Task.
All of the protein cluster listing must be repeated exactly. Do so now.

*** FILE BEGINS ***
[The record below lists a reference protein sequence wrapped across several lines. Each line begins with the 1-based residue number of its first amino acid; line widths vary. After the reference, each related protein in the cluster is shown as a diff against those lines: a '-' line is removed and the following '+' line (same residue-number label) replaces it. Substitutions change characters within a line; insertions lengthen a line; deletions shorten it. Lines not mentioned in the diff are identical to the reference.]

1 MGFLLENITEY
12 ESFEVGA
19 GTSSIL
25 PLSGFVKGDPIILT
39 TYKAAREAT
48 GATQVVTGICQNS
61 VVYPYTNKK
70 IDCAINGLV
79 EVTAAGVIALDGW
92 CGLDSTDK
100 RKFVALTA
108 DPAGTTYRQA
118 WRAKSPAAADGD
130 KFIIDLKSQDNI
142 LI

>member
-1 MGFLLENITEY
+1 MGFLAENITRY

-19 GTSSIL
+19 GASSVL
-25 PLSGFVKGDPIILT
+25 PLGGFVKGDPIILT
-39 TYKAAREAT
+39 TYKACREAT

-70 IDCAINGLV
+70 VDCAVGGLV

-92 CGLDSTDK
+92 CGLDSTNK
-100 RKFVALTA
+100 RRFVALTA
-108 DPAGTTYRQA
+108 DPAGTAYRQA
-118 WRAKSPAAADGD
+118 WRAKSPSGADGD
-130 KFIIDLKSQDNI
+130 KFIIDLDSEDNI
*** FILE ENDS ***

[The record below lists a reference protein sequence wrapped across several lines. Each line begins with the 1-based residue number of its first amino acid; line widths vary. After the reference, each related protein in the cluster is shown as a diff against those lines: a '-' line is removed and the following '+' line (same residue-number label) replaces it. Substitutions change characters within a line; insertions lengthen a line; deletions shorten it. Lines not mentioned in the diff are identical to the reference.]

1 MGFLLENITEY
12 ESFEVGA
19 GTSSIL
25 PLSGFVKGDPIILT
39 TYKAAREAT
48 GATQVVTGICQNS
61 VVYPYTNKK
70 IDCAINGLV
79 EVTAAGVIALDGW
92 CGLDSTDK
100 RKFVALTA
108 DPAGTTYRQA
118 WRAKSPAAADGD
130 KFIIDLKSQDNI
142 LI

>member
-1 MGFLLENITEY
+1 MGFLAENITRY

-19 GTSSIL
+19 GASSVL
-25 PLSGFVKGDPIILT
+25 PLGGFVKGDPIILT
-39 TYKAAREAT
+39 TYKACREAT

-70 IDCAINGLV
+70 VDCAVGGLV

-92 CGLDSTDK
+92 CGLDSTNK
-100 RKFVALTA
+100 RRFVALTA
-108 DPAGTTYRQA
+108 DPAGTAYRQA
-118 WRAKSPAAADGD
+118 WRAKSPSGADGD
-130 KFIIDLKSQDNI
+130 KFIIDLDSEDNI